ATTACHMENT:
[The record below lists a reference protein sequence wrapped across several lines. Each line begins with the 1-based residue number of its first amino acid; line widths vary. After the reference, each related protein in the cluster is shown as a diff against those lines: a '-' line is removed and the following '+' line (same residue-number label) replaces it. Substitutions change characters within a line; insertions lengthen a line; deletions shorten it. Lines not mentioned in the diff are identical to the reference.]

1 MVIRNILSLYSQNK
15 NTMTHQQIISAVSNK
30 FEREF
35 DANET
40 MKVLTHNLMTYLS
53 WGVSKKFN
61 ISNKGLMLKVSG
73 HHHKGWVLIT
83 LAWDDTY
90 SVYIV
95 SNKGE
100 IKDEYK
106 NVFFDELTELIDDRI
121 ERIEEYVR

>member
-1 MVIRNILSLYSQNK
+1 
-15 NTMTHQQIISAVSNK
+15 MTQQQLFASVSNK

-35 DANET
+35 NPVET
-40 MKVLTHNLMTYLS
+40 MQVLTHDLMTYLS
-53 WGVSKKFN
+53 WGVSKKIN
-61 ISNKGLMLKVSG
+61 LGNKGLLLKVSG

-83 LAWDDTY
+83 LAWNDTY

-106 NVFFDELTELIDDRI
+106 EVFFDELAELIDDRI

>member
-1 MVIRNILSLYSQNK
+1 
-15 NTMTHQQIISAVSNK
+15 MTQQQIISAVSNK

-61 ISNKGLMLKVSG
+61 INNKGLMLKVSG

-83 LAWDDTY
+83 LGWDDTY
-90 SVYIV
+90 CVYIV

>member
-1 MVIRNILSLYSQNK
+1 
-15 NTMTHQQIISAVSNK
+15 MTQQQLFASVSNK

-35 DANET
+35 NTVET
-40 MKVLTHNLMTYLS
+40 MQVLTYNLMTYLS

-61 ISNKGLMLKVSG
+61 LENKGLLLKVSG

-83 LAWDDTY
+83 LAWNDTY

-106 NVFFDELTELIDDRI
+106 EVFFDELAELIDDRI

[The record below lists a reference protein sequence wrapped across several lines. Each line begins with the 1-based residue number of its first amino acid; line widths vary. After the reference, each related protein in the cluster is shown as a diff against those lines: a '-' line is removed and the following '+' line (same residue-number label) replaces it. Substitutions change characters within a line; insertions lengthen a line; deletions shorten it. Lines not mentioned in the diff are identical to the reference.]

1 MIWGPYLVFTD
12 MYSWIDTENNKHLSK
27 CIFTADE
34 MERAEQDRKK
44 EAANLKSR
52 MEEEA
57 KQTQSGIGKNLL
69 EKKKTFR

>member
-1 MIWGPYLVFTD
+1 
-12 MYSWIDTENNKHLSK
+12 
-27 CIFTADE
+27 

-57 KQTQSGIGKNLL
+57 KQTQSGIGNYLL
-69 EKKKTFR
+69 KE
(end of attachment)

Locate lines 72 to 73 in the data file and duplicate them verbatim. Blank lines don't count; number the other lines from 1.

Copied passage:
+12 
-27 CIFTADE